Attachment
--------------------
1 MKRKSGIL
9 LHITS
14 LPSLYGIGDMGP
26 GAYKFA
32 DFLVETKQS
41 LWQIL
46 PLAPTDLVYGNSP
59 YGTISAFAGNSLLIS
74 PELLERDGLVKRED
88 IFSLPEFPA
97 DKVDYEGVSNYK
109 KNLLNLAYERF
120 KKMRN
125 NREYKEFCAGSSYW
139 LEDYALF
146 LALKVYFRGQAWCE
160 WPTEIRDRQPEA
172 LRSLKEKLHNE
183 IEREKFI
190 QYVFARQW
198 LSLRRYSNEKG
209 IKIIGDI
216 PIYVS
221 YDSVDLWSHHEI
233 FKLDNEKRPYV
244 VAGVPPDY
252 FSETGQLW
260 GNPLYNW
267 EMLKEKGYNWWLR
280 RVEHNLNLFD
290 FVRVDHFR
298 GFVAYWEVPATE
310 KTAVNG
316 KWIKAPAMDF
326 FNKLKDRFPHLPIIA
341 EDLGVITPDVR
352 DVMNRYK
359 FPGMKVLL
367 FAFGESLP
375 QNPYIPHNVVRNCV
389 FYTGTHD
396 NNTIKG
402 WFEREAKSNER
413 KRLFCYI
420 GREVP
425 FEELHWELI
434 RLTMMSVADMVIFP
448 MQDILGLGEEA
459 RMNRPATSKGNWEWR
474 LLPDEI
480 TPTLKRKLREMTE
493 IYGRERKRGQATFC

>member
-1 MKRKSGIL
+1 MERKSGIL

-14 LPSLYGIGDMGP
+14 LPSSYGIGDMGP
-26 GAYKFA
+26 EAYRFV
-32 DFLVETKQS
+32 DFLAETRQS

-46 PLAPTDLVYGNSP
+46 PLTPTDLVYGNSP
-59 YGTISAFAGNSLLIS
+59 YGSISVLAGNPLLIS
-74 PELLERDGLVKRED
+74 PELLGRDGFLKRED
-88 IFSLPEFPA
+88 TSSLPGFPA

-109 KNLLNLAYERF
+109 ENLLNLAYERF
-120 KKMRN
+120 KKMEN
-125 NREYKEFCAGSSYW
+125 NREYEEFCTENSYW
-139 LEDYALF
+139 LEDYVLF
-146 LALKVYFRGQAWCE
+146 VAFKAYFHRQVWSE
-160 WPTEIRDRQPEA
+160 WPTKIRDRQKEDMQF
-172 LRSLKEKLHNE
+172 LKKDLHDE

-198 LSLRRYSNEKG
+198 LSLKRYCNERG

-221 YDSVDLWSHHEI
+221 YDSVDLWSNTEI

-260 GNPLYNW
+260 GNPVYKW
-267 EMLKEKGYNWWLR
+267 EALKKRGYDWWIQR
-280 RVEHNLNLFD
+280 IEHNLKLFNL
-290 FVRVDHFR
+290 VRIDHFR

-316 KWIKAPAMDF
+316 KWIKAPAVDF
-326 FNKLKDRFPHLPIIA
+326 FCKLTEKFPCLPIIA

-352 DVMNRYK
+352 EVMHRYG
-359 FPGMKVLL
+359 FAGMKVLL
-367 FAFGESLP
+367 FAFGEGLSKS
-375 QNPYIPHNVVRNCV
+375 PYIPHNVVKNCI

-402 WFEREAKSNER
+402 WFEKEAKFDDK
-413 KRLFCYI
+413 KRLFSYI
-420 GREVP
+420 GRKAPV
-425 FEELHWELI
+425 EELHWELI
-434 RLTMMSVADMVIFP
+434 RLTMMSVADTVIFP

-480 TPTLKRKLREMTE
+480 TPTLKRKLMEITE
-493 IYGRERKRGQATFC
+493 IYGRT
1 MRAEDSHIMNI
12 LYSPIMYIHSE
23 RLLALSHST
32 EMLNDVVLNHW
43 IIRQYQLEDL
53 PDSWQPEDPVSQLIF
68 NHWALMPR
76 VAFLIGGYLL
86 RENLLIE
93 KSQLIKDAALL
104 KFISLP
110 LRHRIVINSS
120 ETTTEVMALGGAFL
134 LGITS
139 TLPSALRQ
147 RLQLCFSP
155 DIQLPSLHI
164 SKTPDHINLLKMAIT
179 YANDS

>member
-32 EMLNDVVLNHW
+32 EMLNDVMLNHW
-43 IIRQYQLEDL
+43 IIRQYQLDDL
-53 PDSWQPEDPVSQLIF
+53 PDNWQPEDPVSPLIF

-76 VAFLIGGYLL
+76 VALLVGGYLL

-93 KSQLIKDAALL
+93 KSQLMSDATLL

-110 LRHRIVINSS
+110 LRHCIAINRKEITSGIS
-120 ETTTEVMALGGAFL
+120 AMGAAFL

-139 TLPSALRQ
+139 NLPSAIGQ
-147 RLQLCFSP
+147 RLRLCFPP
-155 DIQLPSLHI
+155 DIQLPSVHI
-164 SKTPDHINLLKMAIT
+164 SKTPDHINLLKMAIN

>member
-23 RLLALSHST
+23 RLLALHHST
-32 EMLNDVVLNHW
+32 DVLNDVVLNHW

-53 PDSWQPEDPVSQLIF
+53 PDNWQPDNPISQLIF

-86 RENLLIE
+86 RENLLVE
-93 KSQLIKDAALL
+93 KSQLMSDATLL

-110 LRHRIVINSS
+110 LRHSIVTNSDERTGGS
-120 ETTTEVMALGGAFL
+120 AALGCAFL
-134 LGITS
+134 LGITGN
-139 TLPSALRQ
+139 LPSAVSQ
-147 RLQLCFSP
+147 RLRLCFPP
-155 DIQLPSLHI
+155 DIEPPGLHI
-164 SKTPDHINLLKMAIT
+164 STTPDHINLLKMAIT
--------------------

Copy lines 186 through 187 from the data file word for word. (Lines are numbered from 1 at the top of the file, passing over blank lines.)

+155 DIEPPGLHI
-164 SKTPDHINLLKMAIT